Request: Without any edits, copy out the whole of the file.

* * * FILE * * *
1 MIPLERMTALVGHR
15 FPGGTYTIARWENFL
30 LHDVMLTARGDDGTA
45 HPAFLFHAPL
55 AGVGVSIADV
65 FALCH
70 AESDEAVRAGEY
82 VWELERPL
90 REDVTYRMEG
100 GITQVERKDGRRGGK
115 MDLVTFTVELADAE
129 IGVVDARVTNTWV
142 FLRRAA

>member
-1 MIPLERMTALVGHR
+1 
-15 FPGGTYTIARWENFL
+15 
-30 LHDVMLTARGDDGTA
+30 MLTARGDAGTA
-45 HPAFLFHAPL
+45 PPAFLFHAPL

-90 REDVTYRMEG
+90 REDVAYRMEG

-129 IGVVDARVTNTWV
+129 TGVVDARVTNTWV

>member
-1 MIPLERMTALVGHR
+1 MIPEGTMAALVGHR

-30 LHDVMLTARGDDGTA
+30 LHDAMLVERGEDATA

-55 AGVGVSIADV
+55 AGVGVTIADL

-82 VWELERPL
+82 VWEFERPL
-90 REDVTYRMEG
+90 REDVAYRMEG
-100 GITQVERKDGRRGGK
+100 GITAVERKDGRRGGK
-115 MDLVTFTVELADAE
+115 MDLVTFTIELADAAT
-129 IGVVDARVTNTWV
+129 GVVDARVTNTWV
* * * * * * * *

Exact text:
1 MIPLERMTALVGHR
15 FPGGTYTIARWENFL
30 LHDVMLTARGDDGTA
45 HPAFLFHAPL
55 AGVGVSIADV
65 FALCH
70 AESDEAVRAGEY
82 VWELERPL
90 REDVTYRMEG
100 GITQVERKDGRRGGK
115 MDLVTFTVELADAE
129 IGVVDARVTNTWV
142 FLRRAA

>member
-1 MIPLERMTALVGHR
+1 
-15 FPGGTYTIARWENFL
+15 
-30 LHDVMLTARGDDGTA
+30 MLTARGDAGTA
-45 HPAFLFHAPL
+45 PPAFLFHAPL

-90 REDVTYRMEG
+90 REDVAYRMEG

-129 IGVVDARVTNTWV
+129 TGVVDARVTNTWV

>member
-1 MIPLERMTALVGHR
+1 MIPEGTMAALVGHR

-30 LHDVMLTARGDDGTA
+30 LHDAMLVERGEDATA

-55 AGVGVSIADV
+55 AGVGVTIADL

-82 VWELERPL
+82 VWEFERPL
-90 REDVTYRMEG
+90 REDVAYRMEG
-100 GITQVERKDGRRGGK
+100 GITAVERKDGRRGGK
-115 MDLVTFTVELADAE
+115 MDLVTFTIELADAAT
-129 IGVVDARVTNTWV
+129 GVVDARVTNTWV